The state owes county jails throughout Missouri more than $35 million, creating financial hardships and crowding issues.
The Missouri Department of Corrections is responsible for reimbursing county jails for costs associated with holding and transporting state prisoners. In recent years, however, the state’s budget for reimbursements has not kept up with the the amount it owes, resulting in millions of dollars of unpaid services and conversations about possible solutions.
There are three types of reimbursements a county can request from the state, according to Missouri House Bill 9. These include costs associated with transporting prisoners from local jails to state prisons, transporting extradited offenders back to Missouri and housing prisoners who are eventually sentenced to state incarceration.
Of the three categories, debt accrued from holding state prisoners in local jails is the most egregious, accounting for 93% of the state’s $35,010,247 bill.
In 2019, the Missouri budget allocated over $44 million from the state’s general revenue fund, which is generated by Missouri taxpayers, for reimbursements to county jails. Some local officials say the budget is still not meeting their demands.
“We’re a holding facility for the Missouri Department of Corrections,” Sheriff David Parrish of Lewis County said. “And we’ve grown very tired of these unfunded things that come from the state legislature. We just can’t afford to do it anymore.”
Additional problems arise due to the rate at which state prisoners are being held in county jails.
The average cost to house a prisoner in a state facility in fiscal year 2019 was $71.14 per day, according to Trevor Foley, director of the budget & finance unit at the Department of Corrections.
And while the cost varies across the state at each county jail, Missouri is only reimbursing at a rate of $22.58 per day for housing the same state prisoners.
“It costs local taxpayers $45 a day minimum to house these people here,” said Sheriff Jim Arnott of Greene County, which is owed nearly $3 million. “So we’re already doing it for half price, and now they won’t even pay their bill on the half price.”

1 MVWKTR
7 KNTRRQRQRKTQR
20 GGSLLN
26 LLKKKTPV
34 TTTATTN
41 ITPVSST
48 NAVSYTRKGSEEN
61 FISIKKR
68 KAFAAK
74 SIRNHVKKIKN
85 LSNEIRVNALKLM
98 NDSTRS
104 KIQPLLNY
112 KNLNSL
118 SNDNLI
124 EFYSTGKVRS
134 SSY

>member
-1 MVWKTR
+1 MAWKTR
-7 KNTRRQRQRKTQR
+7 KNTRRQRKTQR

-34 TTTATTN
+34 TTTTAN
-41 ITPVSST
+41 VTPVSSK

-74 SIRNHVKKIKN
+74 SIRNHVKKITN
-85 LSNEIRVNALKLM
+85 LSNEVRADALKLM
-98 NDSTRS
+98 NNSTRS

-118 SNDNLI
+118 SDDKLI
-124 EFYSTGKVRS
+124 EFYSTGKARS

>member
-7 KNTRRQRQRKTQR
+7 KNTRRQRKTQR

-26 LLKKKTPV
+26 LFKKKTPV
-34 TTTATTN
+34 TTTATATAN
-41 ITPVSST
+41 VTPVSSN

Boone County is owed about $870,000.
The debt is one reason that counties in both rural and urban areas of Missouri are operating their jails on tight budgets, causing some local officials to scramble to find other funding and others to make harsh financial cuts.
An issue for county jails has been overcrowding in facilities, which forces some sheriffs to temporarily house prisoners in neighboring counties, accumulating more costs in transportation.
As of Sept. 30 in Greene County, Arnott had to pay to house 156 inmates in seven other county jails that had capacity, in part because of the state prisoners.
On the other hand, the state prison population decreased by 3.3% between 2017 and 2018, according the Department of Corrections’ 2018 offender profile. To further consolidate the prison system, Gov. Mike Parson initiated the closing of Crossroads Correctional Center in Cameron last January.
Arnott said that because of a backlog of state prisoners being held in Greene County and elsewhere, the burden to house inmates is being shifted to the counties.
“Those people are still going through the system; they’re just getting stuck in county jails longer,” Arnott said.
To compensate for overcrowding and other budget cuts, Greene County passed a half-cent sales tax increase in 2017 to fund local jail expansions. In a press release explaining the change, lack of state funding was cited as part of the problem.
For rural counties in Missouri with smaller populations, however, increases in sales tax aren’t enough to offset the lack of state reimbursements. Instead, local governments are having to make cuts to essential parts of their operations.